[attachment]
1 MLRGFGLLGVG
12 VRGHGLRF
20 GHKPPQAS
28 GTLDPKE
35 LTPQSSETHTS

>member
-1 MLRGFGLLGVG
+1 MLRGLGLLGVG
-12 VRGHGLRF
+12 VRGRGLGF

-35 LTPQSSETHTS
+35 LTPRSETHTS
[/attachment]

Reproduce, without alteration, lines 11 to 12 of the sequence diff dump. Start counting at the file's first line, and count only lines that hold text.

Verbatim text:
-35 LTPQSSETHTS
+35 LTPRSETHTS